A similar experiment was tried, at a little later period, upon the subject of the present article, - Ignatius, Bishop of Antioch in the first and second centuries. The fact of epistles being written by Ignatius to different Christian communities, a short time before his martyrdom, is sufficiently well attested. They are mentioned by respectable authors of the second and third centuries, — by Polycarp, Irenæus, Theophilus of Antioch, and Origen, — who refer to or quote three several epistles still extant; but do not intimate that any others were then in existence. In the fourth century, however, Eusebius specifies seven epistles, attributed to Ignatius, as being current in his time; but speaks of them in guarded terms, as if he were not perfectly satisfied of their genuineness. He states, indeed, that those addressed to the Romans and to Polycarp had been mentioned by ancient writers; and he might have added the testimony of Origen with respect to the one to the Ephesians. But neither he nor any one else adduces any ancient evidence on behalf of those to the Magnesians, Trallians, Philadelphians, or Smyrnæans, which were circulated, along with the others, in the fourth century. Here, then, we have three documents, indubitably known at a very early period — placed in company with four others, which, as far as we know, were never heard of before the fourth century. The question, therefore, naturally arises, whether all seven are to be put on the same footing? or whether the same process of amplification was exercised upon Ignatius to which St. Clement had been subjected in the preceding century? This point was argued, pro and con., with great ability in the seventeenth century; but -- as is generally the case in controversies where the data are scanty, and the opponents equally matched and equally confident - with very unsatisfactory results. The same remarkable country which has enabled Champollion and his coadjutors to retrieve so much of what Time had forgotten, has furnished Mr. Cureton with the means of placing this particular question in an entirely new light; and, if we mistake not, of giving a conclusive and satisfactory solution of its doubtful points. In order to make the results at which he has arrived intelligible, it will be requisite to give a slight sketch of the rise and progress of this Ignatian controversy.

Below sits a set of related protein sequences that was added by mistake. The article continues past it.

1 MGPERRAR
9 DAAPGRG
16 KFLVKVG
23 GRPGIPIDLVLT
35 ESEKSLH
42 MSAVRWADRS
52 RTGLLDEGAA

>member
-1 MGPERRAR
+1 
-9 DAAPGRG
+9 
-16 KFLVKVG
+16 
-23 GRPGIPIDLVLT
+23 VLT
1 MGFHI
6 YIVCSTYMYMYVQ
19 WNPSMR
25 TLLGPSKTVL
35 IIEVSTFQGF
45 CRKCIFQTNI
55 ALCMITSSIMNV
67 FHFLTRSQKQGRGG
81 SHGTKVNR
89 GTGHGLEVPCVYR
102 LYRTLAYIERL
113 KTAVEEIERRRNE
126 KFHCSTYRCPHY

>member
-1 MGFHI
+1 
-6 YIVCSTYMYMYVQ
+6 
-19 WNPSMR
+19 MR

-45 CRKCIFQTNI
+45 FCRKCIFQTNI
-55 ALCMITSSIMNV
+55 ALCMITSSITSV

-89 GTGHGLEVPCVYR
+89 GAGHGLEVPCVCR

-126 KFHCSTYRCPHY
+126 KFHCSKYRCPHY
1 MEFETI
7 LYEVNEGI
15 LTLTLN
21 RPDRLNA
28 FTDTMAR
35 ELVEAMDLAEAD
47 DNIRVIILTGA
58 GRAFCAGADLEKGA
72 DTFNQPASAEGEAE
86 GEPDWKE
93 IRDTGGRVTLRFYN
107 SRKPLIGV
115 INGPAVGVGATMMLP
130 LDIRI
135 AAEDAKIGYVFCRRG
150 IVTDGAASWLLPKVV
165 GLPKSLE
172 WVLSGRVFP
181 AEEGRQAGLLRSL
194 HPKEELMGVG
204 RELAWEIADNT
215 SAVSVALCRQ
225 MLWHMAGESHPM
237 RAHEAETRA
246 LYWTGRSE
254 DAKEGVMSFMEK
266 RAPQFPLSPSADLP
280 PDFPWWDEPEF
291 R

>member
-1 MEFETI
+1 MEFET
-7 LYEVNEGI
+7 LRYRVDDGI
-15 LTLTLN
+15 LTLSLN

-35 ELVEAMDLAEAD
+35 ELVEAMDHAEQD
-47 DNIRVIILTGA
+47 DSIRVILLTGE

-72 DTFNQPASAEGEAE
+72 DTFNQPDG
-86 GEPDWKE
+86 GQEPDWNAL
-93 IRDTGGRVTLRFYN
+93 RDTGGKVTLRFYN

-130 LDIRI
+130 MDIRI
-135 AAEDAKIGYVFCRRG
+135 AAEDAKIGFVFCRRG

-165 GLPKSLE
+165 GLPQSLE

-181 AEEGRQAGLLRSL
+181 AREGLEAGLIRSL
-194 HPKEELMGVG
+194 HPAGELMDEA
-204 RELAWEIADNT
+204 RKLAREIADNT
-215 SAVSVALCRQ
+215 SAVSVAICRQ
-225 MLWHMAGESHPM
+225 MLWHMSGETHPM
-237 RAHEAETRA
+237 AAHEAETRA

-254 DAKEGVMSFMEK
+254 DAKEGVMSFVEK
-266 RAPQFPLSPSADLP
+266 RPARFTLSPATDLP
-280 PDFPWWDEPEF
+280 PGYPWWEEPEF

We have already observed, that three Ignatian epistles are mentioned by authors prior to the fourth century, and seven by Eusebius. We have no data for deciding whether Eusebius knew of any more than those actually specified by him; but we find two or three more quoted by writers of the sixth and fol. lowing centuries. At the revival of letters, not fewer than fifteen were collected from various quarters, - twelve Greek, and three occurring only in Latin copies. No question appears to have arisen as to the genuineness of the whole or of any part of the collection, prior to the middle of the sixteenth century; when the Reformation, and the controversies consequent upon it, brought a vast accession of party feeling into play. In the epistles, as they then stood, the importance and high authority of the episcopal office are depicted in extravagant terms, and are repeatedly impressed upon the faithful as cardinal points of belief. This doctrine was not, of course, very acceptable to those who had just thrown off the yoke of the Romish hierarchy; and, consequently, many Protestant writers began to question the genuineness of the documents which taught it. There were various shades of opinion among the demurrers. Scultetus, for example, thought that there was a foundation of truth in the epistles, but that the copies then extant had been grievously interpolated. On the other hand, Calvin, whose anti-hierarchical feelings were apparently stronger, did not hesitate to condemn them, in the mass, as a stupid forgery. The same reasons for which they were distasteful to the school of Calvin rendered them acceptable to Baronius and other high Romanists, who stand forward stoutly in their defence. The ground of controversy was somewhat narrowed by Archbishop Usher and Isaac Vossius, who published from MSS. Greek and Latin recensions in a more concise form, and who agreed in rejecting as spurious all the epistles not mentioned by Eusebius. The conclusions of these eminent scholars were generally acquiesced in by Episcopalians, Catholic as well as Protestant; but non-Episcopalians still found many grounds of exception. The ablest adversary of this class was undoubtedly the French Reformed minister, Daillé, whose examination of the Ignatian epistles is a masterpiece of critical acuteness and polemical dexterity. He has, indeed, advanced arguments against the genuineness of particular passages, which admit of no satisfactory answer. But, by endeavouring to prove too much, he gave a great advantage to an antagonist as able as himself. Bishop Pearson, in his celebrated Vindiciæ Igna